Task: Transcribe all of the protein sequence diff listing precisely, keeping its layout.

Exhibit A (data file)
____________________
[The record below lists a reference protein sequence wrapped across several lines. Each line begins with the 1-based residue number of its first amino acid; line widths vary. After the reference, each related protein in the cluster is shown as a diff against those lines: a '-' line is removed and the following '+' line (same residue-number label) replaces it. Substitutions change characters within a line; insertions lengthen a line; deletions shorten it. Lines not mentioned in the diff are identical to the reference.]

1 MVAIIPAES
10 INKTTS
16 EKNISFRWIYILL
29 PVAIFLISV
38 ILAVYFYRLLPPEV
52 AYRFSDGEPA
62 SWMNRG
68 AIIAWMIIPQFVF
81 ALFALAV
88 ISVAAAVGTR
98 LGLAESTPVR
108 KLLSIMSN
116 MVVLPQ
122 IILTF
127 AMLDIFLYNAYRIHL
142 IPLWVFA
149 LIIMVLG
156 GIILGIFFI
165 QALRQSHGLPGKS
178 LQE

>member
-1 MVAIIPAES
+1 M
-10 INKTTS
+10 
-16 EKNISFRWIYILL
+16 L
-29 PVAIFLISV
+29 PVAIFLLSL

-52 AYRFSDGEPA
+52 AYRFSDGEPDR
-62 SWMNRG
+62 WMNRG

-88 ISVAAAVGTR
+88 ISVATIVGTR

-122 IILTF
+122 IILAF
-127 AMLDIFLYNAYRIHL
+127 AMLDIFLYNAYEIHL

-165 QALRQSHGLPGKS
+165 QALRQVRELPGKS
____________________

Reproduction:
[The record below lists a reference protein sequence wrapped across several lines. Each line begins with the 1-based residue number of its first amino acid; line widths vary. After the reference, each related protein in the cluster is shown as a diff against those lines: a '-' line is removed and the following '+' line (same residue-number label) replaces it. Substitutions change characters within a line; insertions lengthen a line; deletions shorten it. Lines not mentioned in the diff are identical to the reference.]

1 MVAIIPAES
10 INKTTS
16 EKNISFRWIYILL
29 PVAIFLISV
38 ILAVYFYRLLPPEV
52 AYRFSDGEPA
62 SWMNRG
68 AIIAWMIIPQFVF
81 ALFALAV
88 ISVAAAVGTR
98 LGLAESTPVR
108 KLLSIMSN
116 MVVLPQ
122 IILTF
127 AMLDIFLYNAYRIHL
142 IPLWVFA
149 LIIMVLG
156 GIILGIFFI
165 QALRQSHGLPGKS
178 LQE

>member
-1 MVAIIPAES
+1 M
-10 INKTTS
+10 
-16 EKNISFRWIYILL
+16 L
-29 PVAIFLISV
+29 PVAIFLLSL

-52 AYRFSDGEPA
+52 AYRFSDGEPDR
-62 SWMNRG
+62 WMNRG

-88 ISVAAAVGTR
+88 ISVATIVGTR

-122 IILTF
+122 IILAF
-127 AMLDIFLYNAYRIHL
+127 AMLDIFLYNAYEIHL

-165 QALRQSHGLPGKS
+165 QALRQVRELPGKS